Materia Medica Malaysiana

April 1, 2007

UM, UKM medical grads allowed to practise in Singapore

Filed under: Uncategorized — malaysianmedicine @ 11:21 am

Star: PETALING JAYA: Singapore’s gain will be Malaysia’s loss, this time over the recruitment of doctors.
This follows the decision of the Singapore Government to allow medical graduates from Universiti Malaya and Universiti Kebangsaan Malaysia to practise in the city-state.
UM and UKM are the first institutions within Asean to receive such approval in the republic, which was announced by Singapore’s Ministry of Health on Friday.
The Malaysian Medical Association (MMA), which said Singapore’s move would worsen the shortage of medical specialists here, nevertheless welcomed the announcement that was also hailed by the Singapore Medical Association.
MMA president Datuk Dr Teoh Siang Chin said the decision was to do with “quality, not quantity.”
“It is a good thing for both patients and the profession. Doctors should be free to move where they want,” he said.
On the medical “brain drain” impact on Malaysia, Dr Teoh said this was bound to occur in any case.
“This is a lesson for our Health Ministry … to appreciate the fact that Malaysian doctors, especially government doctors, are valued around the world,” he said.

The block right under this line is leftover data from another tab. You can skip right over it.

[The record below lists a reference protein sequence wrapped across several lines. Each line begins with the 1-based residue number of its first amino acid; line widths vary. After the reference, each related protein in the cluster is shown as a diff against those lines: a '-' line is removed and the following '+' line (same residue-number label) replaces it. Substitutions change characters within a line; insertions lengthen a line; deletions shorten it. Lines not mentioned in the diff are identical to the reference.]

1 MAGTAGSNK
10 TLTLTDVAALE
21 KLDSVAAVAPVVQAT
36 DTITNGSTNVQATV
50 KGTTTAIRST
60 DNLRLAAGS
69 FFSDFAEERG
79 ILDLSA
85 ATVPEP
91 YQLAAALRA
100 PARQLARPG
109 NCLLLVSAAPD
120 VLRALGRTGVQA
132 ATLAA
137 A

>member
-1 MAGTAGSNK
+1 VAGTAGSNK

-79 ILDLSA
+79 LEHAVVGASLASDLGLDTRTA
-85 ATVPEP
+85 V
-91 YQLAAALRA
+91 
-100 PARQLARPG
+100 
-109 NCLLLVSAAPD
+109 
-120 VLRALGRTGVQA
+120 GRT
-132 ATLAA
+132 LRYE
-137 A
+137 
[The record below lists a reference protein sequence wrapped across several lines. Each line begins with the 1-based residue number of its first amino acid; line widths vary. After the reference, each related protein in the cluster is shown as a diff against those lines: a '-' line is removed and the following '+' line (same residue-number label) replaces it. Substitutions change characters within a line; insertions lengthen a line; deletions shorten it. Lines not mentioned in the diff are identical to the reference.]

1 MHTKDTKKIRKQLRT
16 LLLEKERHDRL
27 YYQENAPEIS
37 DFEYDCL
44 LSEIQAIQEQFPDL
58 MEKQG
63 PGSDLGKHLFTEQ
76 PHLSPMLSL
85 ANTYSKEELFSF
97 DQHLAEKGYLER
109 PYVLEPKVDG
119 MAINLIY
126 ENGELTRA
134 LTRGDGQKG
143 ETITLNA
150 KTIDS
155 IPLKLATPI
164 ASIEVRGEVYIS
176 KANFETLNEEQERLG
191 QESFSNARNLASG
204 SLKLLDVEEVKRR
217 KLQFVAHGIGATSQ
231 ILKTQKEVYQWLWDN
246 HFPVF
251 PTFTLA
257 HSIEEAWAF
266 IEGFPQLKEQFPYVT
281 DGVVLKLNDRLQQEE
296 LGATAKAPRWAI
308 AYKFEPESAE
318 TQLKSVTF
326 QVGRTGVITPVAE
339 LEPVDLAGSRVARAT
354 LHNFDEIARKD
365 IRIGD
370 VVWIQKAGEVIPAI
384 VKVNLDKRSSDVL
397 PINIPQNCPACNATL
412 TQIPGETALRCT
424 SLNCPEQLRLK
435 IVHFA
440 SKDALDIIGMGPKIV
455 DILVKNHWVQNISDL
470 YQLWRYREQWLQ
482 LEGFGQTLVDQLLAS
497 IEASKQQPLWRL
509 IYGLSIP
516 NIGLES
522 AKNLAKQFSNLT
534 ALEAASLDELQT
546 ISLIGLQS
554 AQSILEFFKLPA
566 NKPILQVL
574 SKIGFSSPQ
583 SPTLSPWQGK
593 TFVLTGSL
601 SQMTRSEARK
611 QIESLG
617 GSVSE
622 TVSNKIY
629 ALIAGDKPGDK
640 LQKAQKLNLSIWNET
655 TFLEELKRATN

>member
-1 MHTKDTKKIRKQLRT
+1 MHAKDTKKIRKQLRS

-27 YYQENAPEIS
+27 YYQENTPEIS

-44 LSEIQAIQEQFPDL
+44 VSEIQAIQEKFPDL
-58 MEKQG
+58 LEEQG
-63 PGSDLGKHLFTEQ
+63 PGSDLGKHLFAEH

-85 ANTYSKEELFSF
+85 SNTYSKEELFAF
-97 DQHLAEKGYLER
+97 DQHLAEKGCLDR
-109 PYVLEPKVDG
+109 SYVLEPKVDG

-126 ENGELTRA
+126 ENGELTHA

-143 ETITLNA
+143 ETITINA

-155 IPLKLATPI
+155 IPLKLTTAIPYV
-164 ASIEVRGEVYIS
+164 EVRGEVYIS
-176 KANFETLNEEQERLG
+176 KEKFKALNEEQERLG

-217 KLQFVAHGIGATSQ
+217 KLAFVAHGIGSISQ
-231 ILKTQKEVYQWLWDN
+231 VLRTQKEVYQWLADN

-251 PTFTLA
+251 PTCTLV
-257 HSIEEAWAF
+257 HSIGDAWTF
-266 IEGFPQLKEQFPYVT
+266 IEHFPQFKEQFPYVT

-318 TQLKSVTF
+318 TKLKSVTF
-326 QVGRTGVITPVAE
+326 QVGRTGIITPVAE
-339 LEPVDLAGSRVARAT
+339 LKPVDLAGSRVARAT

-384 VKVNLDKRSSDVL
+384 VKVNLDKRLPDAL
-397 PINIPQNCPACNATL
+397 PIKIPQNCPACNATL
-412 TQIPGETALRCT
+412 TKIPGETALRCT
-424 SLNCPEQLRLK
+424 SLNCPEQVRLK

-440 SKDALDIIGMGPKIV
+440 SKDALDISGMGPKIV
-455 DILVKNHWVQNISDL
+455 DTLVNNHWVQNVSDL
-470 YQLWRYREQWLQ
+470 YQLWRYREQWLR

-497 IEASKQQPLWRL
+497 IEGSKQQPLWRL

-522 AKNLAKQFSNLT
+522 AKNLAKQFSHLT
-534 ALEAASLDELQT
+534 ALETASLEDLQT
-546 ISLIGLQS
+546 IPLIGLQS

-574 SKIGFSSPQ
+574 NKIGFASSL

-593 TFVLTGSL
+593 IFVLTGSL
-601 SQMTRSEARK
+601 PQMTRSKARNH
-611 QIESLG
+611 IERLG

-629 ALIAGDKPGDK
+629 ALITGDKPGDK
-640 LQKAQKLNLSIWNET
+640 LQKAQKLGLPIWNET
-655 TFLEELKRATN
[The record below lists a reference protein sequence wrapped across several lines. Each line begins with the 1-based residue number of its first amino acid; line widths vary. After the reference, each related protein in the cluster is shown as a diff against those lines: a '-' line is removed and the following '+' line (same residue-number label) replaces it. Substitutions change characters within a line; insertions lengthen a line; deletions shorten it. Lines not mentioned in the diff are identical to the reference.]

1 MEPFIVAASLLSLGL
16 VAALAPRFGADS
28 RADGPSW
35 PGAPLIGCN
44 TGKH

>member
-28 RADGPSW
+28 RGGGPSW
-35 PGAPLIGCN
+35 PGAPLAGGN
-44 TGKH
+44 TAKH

Singapore Medical Association president Dr Wong Chiang Yin was reported to have described the decision as a step in the right direction, and hoped it would lead to more medical interaction on both sides.
“It is about going forward, and we welcome each other.
“There is a lot of talent, especially from those two universities (UM and UKM),” he added.
UKM greeted Singapore’s decision with pride. Its medical faculty dean, Prof Datuk Dr Lokman Saim, said:
“It is a good move as it shows that the standard of our medical graduates is being recognised. Singapore’s standard of care is higher and it will be a good opportunity for our local graduates to show their capabilities. This augurs well for our local education system.”
He did not think that there would be a doctor exodus as Singapore was not heavily populated.
“Our public universities produce about 1,000 doctors every year and we will have enough doctors in our country,” he said, but acknowledged that Singapore held the edge in terms of remuneration.
A senior staff of a private medical institution here revealed that private hospital groups from Singapore had been coming over in a bid to woo those with potential to be good doctors.
“Before, they were high and mighty and did not recognise medical transfer degree programmes.
“But now they’re facing a shortage and need to get the manpower so their health system can function,” he added.
Medical graduates from 18 institutions, from Canada, China, India, Pakistan, South Korea, Sri Lanka and the United States, can also practise in Singapore.
The Singapore ministry said re-cognising the additional universities would help Singapore hospitals in the republic recruit good doctors to meet rising demand.
As at the end of 2006, there were 250 positions for doctors waiting to be filled in public hospitals there.
Singapore currently has 7,611 registered doctors, including 2,286 who were trained in foreign institutions.
The Singapore Medical Council currently has 86 Malaysian doctors on its register.

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